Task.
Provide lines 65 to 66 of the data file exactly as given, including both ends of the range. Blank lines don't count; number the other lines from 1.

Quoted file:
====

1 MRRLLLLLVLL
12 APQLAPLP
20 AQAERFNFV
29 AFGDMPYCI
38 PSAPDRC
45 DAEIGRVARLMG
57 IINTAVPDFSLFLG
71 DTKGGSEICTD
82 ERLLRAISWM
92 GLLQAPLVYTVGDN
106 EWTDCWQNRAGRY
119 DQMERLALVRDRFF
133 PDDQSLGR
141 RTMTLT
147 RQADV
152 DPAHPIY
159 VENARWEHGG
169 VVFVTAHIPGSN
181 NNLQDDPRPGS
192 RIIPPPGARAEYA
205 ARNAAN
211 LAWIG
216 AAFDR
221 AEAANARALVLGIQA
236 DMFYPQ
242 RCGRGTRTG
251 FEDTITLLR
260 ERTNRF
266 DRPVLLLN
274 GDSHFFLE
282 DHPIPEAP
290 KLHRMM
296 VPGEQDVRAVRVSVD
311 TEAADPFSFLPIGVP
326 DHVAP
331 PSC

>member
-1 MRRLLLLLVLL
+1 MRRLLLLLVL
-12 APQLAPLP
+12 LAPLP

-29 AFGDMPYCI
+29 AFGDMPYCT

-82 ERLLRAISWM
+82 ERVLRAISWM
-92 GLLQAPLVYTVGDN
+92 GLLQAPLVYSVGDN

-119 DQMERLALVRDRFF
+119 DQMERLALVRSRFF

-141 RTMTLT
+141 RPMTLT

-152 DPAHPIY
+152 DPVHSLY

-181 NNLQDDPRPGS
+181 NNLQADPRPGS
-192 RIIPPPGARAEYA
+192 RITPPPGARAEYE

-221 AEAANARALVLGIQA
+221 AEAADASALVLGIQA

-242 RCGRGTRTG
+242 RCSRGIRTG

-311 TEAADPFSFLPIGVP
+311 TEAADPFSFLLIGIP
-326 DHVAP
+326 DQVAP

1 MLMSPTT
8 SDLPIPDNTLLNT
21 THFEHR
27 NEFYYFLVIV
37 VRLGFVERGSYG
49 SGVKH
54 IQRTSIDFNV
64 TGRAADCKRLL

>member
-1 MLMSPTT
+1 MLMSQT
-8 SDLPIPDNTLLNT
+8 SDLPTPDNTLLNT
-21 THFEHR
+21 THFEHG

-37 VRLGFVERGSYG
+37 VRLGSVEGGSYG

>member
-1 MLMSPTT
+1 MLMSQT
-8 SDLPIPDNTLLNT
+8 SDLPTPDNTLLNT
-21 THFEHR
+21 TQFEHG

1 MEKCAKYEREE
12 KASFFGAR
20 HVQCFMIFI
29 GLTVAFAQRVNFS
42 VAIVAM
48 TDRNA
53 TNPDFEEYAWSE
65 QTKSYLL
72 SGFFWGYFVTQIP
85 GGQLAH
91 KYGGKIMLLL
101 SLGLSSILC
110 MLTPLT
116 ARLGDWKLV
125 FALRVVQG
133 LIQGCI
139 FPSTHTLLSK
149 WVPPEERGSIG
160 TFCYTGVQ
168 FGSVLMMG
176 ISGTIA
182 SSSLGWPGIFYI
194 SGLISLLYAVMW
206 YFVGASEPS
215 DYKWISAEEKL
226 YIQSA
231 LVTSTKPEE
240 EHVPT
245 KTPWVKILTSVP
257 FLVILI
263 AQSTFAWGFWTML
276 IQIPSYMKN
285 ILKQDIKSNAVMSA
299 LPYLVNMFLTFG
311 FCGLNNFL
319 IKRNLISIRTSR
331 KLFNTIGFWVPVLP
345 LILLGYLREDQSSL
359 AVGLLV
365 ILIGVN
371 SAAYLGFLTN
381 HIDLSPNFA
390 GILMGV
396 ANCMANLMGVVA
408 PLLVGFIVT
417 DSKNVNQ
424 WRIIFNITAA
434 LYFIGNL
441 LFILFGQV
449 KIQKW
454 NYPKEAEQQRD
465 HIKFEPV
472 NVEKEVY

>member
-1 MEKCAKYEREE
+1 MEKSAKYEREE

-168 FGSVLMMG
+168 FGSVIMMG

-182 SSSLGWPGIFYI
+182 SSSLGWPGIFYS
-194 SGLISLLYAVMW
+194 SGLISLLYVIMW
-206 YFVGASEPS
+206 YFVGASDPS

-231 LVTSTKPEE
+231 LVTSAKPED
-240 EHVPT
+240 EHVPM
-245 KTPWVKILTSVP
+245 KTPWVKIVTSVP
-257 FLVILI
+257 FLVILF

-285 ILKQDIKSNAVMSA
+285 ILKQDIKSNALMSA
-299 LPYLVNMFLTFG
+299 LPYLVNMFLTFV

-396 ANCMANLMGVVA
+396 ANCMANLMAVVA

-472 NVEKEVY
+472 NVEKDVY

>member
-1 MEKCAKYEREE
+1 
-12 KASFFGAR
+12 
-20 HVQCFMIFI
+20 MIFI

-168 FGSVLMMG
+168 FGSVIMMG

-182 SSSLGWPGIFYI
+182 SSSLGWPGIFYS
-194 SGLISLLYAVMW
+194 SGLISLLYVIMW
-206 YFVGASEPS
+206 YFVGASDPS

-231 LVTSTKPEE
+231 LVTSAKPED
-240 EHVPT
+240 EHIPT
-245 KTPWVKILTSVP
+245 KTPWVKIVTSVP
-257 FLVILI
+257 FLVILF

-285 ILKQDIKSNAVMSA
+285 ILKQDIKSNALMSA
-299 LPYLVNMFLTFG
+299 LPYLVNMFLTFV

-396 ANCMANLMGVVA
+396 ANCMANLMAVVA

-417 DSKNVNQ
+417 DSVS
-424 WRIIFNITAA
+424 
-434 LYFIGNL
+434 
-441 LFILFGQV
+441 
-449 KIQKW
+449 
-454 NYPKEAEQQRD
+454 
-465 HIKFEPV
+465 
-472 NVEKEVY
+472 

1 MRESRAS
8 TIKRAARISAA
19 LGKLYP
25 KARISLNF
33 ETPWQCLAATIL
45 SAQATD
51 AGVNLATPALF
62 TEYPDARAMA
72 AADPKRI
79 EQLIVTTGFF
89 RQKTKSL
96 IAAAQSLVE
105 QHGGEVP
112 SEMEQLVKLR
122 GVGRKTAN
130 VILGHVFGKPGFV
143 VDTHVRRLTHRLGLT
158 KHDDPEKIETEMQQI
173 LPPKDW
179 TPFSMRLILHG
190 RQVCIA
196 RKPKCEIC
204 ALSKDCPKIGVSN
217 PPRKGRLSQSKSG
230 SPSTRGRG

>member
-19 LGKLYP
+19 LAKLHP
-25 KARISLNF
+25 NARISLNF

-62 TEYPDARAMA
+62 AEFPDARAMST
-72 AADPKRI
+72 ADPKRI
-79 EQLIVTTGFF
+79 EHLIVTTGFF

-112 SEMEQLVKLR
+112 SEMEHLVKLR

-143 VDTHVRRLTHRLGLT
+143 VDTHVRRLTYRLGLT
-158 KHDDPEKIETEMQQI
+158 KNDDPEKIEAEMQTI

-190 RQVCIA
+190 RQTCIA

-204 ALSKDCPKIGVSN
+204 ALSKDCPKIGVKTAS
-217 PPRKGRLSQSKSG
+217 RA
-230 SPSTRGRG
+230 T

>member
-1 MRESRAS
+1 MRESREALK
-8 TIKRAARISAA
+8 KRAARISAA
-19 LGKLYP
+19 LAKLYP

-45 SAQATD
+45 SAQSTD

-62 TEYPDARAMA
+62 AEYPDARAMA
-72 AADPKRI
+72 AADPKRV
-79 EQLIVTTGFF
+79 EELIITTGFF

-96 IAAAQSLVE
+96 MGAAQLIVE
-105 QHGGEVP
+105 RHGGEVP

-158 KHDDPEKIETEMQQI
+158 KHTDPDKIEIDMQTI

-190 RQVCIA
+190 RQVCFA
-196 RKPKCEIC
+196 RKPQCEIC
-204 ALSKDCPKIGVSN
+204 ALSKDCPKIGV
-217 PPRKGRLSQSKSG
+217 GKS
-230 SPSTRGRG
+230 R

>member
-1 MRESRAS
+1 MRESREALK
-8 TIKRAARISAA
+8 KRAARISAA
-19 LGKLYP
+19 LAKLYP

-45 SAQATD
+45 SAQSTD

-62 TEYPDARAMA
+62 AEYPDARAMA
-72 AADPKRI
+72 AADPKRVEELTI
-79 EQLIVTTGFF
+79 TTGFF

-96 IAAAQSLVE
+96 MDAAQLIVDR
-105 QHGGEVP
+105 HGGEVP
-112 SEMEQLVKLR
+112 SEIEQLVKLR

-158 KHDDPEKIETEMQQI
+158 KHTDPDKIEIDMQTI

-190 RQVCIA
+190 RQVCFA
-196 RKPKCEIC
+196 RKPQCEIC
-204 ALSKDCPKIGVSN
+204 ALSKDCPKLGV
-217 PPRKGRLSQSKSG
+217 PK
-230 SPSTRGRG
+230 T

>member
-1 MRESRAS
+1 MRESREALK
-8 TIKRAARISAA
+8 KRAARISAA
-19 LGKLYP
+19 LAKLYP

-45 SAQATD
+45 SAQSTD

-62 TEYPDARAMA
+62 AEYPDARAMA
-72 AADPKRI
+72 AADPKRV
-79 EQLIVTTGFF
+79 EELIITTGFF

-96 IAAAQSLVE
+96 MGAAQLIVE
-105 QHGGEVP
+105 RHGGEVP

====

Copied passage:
+326 DQVAP

1 MLMSPTT